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  Mechanisms for allocating auditory attention: an auditory saliency map

Kayser, C., Petkov, C., Lippert, M., & Logothetis, N. (2005). Mechanisms for allocating auditory attention: an auditory saliency map. Current Biology, 15(21), 1943-1947. doi:10.1016/j.cub.2005.09.040.

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Item Permalink: http://hdl.handle.net/11858/00-001M-0000-0013-D395-F Version Permalink: http://hdl.handle.net/21.11116/0000-0004-D76A-3
Genre: Journal Article

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Kayser, C1, 2, 3, Author              
Petkov, CI2, 3, Author              
Lippert, M2, 3, Author              
Logothetis, NK2, 3, Author              
Affiliations:
1Research Group Physiology of Sensory Integration, Max Planck Institute for Biological Cybernetics, Max Planck Society, ou_1497808              
2Department Physiology of Cognitive Processes, Max Planck Institute for Biological Cybernetics, Max Planck Society, ou_1497798              
3Max Planck Institute for Biological Cybernetics, Max Planck Society, Spemannstrasse 38, 72076 Tübingen, DE, ou_1497794              

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 Abstract: Our nervous system is confronted with a barrage of sensory stimuli, but neural resources are limited and not all stimuli can be processed to the same extent. Mechanisms exist to bias attention towards the particularly salient events thereby providing a weighted representation of our environment [1]. Our understanding of these mechanisms is still limited, but theoretical models can replicate such a weighting of sensory inputs and provide a basis for understanding the underlying principles [2, 3]. Here we describe such a model for the auditory system amp;amp;amp;amp;amp;amp;8211; an auditory saliency map. We experimentally validate the model on natural acoustical scenarios demonstrating that it reproduces human judgments of auditory saliency and predicts the detectability of salient sounds embedded in noisy backgrounds. In addition, it also predicts the natural orienting behavior of naïve macaque monkeys to the same salient stimuli. The structure of the suggested model is identical to that of succ essf ully use d vi sual saliency maps. Hence we conclude that saliency is determined either by implementing similar mechanisms in different unisensory pathways, or by the same mechanism in multisensory areas. In any case, our results demonstrate that different primate sensory systems rely on common principles for extracting relevant sensory events.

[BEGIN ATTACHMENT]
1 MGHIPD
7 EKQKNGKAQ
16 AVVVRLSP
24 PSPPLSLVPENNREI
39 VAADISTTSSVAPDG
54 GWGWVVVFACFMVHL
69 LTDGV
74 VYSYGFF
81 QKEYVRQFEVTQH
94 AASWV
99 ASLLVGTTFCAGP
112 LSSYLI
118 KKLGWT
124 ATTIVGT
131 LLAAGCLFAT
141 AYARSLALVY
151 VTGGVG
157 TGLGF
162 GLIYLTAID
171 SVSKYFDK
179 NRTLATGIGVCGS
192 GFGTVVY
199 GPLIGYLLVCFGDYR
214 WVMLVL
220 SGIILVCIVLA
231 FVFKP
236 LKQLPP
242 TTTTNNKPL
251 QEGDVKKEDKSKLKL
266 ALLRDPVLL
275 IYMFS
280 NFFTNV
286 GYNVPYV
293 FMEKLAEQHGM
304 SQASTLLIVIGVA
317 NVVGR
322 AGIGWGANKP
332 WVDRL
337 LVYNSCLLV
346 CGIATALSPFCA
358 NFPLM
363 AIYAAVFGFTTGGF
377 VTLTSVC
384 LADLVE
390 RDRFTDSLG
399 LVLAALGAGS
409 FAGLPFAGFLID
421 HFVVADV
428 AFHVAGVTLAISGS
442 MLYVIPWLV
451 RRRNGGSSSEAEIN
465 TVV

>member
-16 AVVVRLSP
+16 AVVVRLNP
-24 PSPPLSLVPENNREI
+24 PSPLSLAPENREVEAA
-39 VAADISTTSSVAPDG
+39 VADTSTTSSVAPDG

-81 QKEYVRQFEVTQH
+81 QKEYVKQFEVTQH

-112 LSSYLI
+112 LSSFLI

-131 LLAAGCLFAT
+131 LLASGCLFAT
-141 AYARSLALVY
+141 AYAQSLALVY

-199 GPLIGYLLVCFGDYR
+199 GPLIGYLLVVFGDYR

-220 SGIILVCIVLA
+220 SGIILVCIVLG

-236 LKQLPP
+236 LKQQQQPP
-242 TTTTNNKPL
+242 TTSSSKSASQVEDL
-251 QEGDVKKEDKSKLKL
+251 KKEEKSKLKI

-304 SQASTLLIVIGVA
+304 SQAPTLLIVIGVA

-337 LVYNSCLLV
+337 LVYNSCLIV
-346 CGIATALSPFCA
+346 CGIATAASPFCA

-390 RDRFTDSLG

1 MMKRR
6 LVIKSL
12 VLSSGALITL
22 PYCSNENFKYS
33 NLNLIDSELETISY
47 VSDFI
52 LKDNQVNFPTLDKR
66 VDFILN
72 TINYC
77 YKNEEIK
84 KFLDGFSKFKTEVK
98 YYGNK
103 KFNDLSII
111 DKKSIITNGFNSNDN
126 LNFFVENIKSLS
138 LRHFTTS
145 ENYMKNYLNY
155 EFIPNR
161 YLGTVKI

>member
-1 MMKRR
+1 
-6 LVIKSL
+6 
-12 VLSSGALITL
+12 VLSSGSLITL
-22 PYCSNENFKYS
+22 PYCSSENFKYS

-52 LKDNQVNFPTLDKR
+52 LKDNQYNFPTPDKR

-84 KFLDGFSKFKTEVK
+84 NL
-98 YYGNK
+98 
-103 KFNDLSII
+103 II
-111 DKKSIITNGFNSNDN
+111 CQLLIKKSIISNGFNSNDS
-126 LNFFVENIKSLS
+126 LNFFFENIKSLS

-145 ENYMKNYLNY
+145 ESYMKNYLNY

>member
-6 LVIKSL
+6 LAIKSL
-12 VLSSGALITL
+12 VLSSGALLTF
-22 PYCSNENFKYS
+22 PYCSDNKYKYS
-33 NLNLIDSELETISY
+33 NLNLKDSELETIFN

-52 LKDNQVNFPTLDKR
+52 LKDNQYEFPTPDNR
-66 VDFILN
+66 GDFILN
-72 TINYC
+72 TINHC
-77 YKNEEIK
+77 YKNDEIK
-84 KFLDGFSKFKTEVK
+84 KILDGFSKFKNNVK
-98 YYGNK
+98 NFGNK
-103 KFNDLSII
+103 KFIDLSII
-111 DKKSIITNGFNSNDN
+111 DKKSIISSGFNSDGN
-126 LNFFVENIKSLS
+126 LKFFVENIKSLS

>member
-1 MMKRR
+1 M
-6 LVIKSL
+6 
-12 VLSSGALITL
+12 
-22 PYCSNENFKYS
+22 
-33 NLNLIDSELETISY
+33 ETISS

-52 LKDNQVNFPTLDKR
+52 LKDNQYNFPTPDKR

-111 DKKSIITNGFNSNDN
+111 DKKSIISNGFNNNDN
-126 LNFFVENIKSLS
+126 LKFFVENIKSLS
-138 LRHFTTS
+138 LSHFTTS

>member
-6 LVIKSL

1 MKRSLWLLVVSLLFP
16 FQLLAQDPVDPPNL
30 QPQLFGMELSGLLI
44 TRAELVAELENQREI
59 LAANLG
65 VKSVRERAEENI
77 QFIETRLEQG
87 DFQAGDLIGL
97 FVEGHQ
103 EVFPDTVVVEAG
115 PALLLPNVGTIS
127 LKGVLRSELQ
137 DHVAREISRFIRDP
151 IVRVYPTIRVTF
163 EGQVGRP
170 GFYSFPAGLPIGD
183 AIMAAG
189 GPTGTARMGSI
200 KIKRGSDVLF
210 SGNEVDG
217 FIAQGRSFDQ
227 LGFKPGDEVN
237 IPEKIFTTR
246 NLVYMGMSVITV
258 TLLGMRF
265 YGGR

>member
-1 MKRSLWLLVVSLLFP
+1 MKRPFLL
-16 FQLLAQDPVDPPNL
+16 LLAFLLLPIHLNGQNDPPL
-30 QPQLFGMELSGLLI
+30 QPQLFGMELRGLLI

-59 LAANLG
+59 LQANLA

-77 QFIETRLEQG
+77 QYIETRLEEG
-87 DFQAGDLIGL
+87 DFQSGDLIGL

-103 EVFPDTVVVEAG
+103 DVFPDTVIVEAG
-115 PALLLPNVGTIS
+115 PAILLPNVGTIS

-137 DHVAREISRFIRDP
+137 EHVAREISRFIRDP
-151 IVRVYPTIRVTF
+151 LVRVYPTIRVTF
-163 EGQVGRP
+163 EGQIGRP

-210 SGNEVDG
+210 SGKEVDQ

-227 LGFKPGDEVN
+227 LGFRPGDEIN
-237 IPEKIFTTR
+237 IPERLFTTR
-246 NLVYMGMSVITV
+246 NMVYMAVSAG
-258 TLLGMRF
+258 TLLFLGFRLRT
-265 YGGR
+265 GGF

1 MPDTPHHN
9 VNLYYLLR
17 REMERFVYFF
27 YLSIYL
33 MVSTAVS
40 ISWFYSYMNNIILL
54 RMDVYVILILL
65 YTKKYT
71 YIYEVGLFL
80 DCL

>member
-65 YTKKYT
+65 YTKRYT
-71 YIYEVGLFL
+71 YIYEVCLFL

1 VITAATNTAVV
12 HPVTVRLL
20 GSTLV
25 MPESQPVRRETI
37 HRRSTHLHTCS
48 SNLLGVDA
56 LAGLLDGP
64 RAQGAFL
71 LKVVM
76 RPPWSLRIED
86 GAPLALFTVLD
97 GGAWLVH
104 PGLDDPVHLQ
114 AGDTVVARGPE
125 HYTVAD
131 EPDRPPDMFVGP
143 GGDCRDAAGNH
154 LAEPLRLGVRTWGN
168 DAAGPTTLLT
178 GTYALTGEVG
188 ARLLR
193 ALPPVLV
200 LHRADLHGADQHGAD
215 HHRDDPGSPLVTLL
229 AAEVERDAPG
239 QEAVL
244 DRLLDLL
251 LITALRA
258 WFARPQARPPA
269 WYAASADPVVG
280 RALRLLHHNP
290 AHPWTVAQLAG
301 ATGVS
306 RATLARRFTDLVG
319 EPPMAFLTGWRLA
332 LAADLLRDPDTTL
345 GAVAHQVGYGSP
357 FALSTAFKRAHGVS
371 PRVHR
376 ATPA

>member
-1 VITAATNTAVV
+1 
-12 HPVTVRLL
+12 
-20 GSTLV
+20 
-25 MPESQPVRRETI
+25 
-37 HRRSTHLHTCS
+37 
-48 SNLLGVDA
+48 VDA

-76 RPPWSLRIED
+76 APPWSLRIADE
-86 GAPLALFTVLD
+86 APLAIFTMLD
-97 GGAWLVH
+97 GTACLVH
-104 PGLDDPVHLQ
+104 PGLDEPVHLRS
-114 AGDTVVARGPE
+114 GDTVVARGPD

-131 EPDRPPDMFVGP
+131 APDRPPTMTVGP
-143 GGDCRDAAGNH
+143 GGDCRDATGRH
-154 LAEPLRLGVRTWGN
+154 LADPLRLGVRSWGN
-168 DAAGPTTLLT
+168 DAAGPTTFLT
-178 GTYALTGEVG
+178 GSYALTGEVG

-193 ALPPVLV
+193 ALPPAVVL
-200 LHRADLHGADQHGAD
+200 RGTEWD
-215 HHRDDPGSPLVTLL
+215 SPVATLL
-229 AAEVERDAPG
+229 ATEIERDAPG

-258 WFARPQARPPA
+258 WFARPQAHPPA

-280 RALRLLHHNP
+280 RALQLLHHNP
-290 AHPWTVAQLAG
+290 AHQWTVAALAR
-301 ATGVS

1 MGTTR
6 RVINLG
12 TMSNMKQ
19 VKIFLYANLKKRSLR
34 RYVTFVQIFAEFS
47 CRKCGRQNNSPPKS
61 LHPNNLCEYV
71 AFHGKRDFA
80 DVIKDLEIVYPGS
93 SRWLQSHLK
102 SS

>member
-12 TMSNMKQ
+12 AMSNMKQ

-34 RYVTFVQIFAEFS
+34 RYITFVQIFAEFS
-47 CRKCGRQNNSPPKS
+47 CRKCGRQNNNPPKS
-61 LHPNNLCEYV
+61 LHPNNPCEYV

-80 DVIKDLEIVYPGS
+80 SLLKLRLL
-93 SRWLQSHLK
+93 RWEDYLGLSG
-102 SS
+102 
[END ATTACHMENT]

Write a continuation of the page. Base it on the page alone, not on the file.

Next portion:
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 Dates: 2005-11
 Publication Status: Published in print
 Pages: -
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 Table of Contents: -
 Rev. Method: -
 Identifiers: DOI: 10.1016/j.cub.2005.09.040
BibTex Citekey: 3562
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Title: Current Biology
  Other : Curr. Biol.
Source Genre: Journal
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Publ. Info: London, UK : Cell Press
Pages: - Volume / Issue: 15 (21) Sequence Number: - Start / End Page: 1943 - 1947 Identifier: ISSN: 0960-9822
CoNE: https://pure.mpg.de/cone/journals/resource/954925579107